Abbreviation:  Lyr
English Name:  The Lynx
Genitive: Lyncis
Hemisphere:  Northern Hemisphere
Location: Between the constellations of Ursa Major and Gemini.
Visible between latitudes:  
+90 and -35 degrees
Best season: Spring
Seen in three seasons: Winter, Spring and Summer.
Best seen in:  March
Seen between: Last week in February / March
Right Ascension (RA):  08 hour
Declination (DEC):  +45 degrees
Area (square degrees):  545 (52nd)

Lynx (The Lynx)

  • One of the hardest constellations to find because of a dim with only one bright star at magnitude +3.1; in good dark-sky conditions, naked-eye observers will see little more than  its brightest star, Lyncis.
  • Other stars are faint, but there are numerous double stars and triples stars to attract telescope users.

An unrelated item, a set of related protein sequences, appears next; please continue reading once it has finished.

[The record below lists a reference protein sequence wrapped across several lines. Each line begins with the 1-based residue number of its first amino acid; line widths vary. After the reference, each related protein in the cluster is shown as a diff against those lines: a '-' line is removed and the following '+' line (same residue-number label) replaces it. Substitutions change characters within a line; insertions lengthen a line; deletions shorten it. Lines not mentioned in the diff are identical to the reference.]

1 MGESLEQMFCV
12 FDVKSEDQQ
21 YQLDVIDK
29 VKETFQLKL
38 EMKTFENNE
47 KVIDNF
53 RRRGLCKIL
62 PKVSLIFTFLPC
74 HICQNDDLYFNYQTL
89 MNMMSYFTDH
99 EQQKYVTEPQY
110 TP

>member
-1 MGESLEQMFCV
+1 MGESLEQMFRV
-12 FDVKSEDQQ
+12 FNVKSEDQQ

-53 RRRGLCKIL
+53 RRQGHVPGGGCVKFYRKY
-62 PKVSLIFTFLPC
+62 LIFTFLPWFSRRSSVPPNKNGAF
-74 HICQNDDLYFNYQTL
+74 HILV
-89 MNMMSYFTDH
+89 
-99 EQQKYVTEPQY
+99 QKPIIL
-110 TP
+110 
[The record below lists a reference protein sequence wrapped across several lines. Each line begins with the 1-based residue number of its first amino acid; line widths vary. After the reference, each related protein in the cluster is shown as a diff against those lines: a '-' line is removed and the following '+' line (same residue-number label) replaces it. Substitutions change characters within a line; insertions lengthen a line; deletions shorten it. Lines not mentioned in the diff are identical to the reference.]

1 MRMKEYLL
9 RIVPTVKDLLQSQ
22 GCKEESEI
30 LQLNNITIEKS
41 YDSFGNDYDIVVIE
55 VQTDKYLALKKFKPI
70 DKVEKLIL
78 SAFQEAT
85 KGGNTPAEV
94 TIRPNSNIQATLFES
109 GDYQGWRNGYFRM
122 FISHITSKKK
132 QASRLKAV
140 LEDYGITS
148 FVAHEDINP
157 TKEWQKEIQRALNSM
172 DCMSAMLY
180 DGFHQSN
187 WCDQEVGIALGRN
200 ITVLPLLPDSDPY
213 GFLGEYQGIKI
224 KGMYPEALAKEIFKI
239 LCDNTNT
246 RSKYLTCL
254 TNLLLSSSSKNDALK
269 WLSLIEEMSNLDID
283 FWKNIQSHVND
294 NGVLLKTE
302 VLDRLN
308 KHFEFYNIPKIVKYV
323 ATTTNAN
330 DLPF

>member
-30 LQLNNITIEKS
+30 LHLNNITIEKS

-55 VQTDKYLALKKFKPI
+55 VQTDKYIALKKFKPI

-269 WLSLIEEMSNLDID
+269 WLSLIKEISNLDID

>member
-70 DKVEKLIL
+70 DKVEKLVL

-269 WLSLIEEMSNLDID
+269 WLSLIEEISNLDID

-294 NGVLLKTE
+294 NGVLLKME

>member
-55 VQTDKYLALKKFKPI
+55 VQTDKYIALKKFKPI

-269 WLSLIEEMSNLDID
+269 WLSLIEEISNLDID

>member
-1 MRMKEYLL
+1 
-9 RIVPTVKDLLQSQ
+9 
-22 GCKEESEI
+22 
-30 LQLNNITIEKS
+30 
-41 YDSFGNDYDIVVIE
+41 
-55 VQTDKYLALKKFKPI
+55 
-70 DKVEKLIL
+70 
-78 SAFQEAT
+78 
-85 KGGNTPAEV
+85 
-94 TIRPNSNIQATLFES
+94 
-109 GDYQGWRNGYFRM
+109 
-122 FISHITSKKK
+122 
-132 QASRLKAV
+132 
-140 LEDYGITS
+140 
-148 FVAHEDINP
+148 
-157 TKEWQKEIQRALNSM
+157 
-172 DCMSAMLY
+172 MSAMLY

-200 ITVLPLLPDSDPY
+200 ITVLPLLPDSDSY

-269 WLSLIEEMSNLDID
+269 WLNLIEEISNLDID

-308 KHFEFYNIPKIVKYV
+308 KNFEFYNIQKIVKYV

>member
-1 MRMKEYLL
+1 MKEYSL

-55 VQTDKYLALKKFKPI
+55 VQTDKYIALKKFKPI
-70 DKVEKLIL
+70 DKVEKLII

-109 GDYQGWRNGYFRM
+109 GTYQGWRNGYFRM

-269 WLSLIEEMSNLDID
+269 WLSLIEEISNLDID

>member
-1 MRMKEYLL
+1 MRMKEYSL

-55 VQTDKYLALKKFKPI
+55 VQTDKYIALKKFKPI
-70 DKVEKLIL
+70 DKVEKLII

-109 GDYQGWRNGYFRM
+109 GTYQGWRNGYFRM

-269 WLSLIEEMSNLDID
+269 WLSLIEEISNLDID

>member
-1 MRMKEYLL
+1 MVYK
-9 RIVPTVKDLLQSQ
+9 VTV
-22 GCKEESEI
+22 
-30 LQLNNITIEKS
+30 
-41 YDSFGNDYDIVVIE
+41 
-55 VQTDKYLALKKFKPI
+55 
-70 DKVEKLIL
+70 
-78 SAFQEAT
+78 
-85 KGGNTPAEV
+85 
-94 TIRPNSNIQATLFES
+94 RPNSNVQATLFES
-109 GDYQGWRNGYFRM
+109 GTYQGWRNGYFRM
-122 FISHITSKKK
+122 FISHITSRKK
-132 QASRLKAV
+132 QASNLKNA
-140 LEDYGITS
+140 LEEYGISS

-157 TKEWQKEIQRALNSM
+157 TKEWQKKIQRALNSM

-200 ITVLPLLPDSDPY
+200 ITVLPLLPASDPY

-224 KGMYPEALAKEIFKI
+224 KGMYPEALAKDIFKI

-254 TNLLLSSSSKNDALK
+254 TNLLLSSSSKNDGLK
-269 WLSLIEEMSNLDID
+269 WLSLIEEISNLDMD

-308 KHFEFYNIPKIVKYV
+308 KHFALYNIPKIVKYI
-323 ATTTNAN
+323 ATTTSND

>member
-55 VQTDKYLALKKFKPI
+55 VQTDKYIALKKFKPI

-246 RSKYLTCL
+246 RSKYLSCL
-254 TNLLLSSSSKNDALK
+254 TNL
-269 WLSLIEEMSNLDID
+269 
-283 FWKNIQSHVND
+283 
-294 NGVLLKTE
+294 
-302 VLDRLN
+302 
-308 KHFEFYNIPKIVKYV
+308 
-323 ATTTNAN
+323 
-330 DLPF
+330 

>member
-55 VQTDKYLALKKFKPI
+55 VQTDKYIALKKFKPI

Messier Objects

  • No Messier Objects in Lynx.

Features of Interest

  • NGC 2683  –  Almost edge-on magnitude +10.0 spiral galaxy just near the border of the constellation of Cancer (The Crab); Dust in the spiral arms is visible.
  • NGC 2419  –  Globular Cluster; Through a 10 inch telescope (250mm) or large telescope, it appears as a fuzzy knot of light.

Named Stars

  • Alsciaukat (Alpha Elvashak)


  • Photo of the constellation; Lynx, as it appears to the naked eye. (Lines have been added for clarity.)
  • Sky Chart  –  Lynx
  • List of stars in Lynx.

Back to The 88 Constellations Lists  page.

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